The discharge resolution hopes to remove House Bill 891 from the State Government Committee where it has languished since April 2023, and bring it to the House floor. Sponsored by Reps. Torren Ecker (R-Adams/Cumberland) and Thomas Kutz (R-Cumberland), HB 891 calls for qualified voters to provide a valid ID at each election.

House Democratic leadership controls the voting schedule and likely will not be inspired to bring up the proposal anytime soon – if ever.

Rep. Brad Roae (R-Crawford/Erie), the House Republican State Government Committee chair, discussed how requiring Pennsylvanians to provide identification each time they vote makes sense.

“You need photo identification to sign up for a library card or apply for a marriage license, but not to vote in Pennsylvania,” Roae said. “There are stronger rules in place for signing out a Curious George book for your kids than there is for voting. That seems really backwards. The vast majority of people agree about the need to show identification to vote. It’s time to put it in law.”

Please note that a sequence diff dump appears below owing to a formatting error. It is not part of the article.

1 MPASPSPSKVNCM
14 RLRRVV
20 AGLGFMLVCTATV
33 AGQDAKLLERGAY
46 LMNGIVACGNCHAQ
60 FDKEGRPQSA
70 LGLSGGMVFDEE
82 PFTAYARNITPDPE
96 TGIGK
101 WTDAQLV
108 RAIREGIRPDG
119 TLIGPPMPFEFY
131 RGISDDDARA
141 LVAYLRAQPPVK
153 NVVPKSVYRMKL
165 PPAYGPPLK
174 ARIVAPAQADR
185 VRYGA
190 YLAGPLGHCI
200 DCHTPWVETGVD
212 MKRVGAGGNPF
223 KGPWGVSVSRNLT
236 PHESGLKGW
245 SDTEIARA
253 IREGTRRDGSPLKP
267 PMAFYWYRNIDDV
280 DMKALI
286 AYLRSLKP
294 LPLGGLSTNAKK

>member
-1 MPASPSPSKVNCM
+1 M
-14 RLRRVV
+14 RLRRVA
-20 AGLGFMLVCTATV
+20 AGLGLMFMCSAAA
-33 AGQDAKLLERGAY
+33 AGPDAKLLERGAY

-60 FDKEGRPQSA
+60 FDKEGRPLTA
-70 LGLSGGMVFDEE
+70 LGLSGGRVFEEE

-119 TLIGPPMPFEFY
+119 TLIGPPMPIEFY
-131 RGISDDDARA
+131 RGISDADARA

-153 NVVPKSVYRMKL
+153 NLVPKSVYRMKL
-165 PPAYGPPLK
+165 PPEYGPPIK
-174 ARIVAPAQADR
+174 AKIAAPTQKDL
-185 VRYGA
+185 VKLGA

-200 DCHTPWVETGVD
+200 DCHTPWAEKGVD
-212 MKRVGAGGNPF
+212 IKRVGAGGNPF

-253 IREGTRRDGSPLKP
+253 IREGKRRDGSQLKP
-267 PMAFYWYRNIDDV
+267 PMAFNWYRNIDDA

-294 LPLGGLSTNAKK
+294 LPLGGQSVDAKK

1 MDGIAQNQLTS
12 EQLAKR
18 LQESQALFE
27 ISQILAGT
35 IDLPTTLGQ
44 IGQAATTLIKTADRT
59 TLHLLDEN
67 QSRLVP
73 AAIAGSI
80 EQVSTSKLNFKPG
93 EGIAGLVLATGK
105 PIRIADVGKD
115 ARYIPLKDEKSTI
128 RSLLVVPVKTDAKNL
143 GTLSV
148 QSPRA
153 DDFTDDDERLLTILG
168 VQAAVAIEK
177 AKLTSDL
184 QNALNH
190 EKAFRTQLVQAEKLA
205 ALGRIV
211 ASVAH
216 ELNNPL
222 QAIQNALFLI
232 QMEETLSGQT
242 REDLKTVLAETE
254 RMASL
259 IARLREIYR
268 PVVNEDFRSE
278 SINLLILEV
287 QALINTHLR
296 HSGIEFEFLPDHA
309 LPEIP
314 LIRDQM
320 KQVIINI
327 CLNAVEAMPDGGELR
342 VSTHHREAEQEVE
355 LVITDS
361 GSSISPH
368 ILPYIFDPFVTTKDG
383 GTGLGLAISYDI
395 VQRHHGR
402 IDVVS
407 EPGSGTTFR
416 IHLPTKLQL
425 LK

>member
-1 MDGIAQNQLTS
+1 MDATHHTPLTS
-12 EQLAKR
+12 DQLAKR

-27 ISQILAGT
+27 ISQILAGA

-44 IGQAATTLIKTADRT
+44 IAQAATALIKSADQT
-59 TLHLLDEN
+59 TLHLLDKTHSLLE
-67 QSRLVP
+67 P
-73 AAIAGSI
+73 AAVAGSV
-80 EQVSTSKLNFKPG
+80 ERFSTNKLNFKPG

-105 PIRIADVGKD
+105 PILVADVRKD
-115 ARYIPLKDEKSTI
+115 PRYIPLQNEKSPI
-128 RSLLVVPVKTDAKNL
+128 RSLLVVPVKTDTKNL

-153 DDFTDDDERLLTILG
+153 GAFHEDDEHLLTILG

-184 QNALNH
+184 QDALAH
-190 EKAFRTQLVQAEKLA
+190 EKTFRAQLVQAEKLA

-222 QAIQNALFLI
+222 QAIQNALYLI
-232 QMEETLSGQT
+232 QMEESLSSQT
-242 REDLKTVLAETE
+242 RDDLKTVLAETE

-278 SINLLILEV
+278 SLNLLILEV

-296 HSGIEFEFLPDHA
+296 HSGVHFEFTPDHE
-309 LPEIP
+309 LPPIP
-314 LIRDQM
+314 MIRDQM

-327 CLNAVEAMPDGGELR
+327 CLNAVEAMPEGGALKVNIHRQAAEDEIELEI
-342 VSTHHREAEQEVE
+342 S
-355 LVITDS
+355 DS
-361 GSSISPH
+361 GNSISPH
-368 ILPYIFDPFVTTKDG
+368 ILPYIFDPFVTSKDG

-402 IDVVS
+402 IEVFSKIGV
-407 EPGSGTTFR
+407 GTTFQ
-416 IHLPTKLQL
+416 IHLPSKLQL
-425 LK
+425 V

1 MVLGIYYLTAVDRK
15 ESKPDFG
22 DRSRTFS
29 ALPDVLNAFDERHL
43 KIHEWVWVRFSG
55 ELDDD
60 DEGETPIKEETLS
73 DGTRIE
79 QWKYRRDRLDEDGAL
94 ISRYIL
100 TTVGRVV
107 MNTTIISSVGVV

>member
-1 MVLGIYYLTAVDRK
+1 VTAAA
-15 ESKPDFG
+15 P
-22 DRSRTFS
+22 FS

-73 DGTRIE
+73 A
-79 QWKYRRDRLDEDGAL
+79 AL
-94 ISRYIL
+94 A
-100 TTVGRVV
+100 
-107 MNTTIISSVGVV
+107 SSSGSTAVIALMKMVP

The legislative maneuvering came less than a week after Speaker of the House Joanna McClinton (D-Delaware/Philadelphia) outlined legislation that would change state voting rules to allow same-day voting and early voting, to boost participation and accessibility.

“Pennsylvanians overwhelming support enhanced voter identification. As a result, this legislation deserves a vote by the House,” said Ecker. “That is why I support expediating a voter identification bill so that we can have a conversation in the House about securing our elections in a bipartisan manner.”

“Voter ID is an easy way to encourage participation in elections while ensuring they are free, fair, safe and secure,” Kutz said. “It is important we institute initiatives that safeguard this system for current and future generations of Pennsylvania residents.”